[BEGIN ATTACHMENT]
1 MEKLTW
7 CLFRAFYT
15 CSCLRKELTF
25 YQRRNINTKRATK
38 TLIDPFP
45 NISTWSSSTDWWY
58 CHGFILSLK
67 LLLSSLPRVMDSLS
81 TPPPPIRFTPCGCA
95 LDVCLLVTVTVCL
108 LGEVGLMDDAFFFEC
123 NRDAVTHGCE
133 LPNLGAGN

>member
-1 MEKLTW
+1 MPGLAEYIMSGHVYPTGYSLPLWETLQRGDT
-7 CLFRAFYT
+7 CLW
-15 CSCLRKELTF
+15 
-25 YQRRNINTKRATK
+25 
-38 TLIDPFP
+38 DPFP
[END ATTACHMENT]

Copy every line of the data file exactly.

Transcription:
1 MEKLTW
7 CLFRAFYT
15 CSCLRKELTF
25 YQRRNINTKRATK
38 TLIDPFP
45 NISTWSSSTDWWY
58 CHGFILSLK
67 LLLSSLPRVMDSLS
81 TPPPPIRFTPCGCA
95 LDVCLLVTVTVCL
108 LGEVGLMDDAFFFEC
123 NRDAVTHGCE
133 LPNLGAGN

>member
-1 MEKLTW
+1 MPGLAEYIMSGHVYPTGYSLPLWETLQRGDT
-7 CLFRAFYT
+7 CLW
-15 CSCLRKELTF
+15 
-25 YQRRNINTKRATK
+25 
-38 TLIDPFP
+38 DPFP